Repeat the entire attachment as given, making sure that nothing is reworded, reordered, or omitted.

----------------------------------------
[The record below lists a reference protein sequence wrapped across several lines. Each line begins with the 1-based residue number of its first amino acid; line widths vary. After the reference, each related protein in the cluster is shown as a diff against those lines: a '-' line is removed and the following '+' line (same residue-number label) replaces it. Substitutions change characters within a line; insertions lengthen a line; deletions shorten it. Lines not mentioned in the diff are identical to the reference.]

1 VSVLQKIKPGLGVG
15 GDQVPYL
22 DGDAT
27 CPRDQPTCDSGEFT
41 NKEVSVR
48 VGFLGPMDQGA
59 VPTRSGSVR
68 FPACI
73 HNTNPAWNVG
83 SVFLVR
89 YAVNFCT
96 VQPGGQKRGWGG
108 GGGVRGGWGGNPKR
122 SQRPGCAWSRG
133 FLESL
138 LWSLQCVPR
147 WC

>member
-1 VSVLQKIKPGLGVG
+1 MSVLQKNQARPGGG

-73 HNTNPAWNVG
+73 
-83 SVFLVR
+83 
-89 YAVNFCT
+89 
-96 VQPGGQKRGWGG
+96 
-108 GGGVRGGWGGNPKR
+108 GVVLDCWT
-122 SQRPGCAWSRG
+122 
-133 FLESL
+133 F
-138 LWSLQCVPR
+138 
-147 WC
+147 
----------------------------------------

[The record below lists a reference protein sequence wrapped across several lines. Each line begins with the 1-based residue number of its first amino acid; line widths vary. After the reference, each related protein in the cluster is shown as a diff against those lines: a '-' line is removed and the following '+' line (same residue-number label) replaces it. Substitutions change characters within a line; insertions lengthen a line; deletions shorten it. Lines not mentioned in the diff are identical to the reference.]

1 VSVLQKIKPGLGVG
15 GDQVPYL
22 DGDAT
27 CPRDQPTCDSGEFT
41 NKEVSVR
48 VGFLGPMDQGA
59 VPTRSGSVR
68 FPACI
73 HNTNPAWNVG
83 SVFLVR
89 YAVNFCT
96 VQPGGQKRGWGG
108 GGGVRGGWGGNPKR
122 SQRPGCAWSRG
133 FLESL
138 LWSLQCVPR
147 WC

>member
-1 VSVLQKIKPGLGVG
+1 MSVLQKNQARPGGG

-73 HNTNPAWNVG
+73 
-83 SVFLVR
+83 
-89 YAVNFCT
+89 
-96 VQPGGQKRGWGG
+96 
-108 GGGVRGGWGGNPKR
+108 GVVLDCWT
-122 SQRPGCAWSRG
+122 
-133 FLESL
+133 F
-138 LWSLQCVPR
+138 
-147 WC
+147 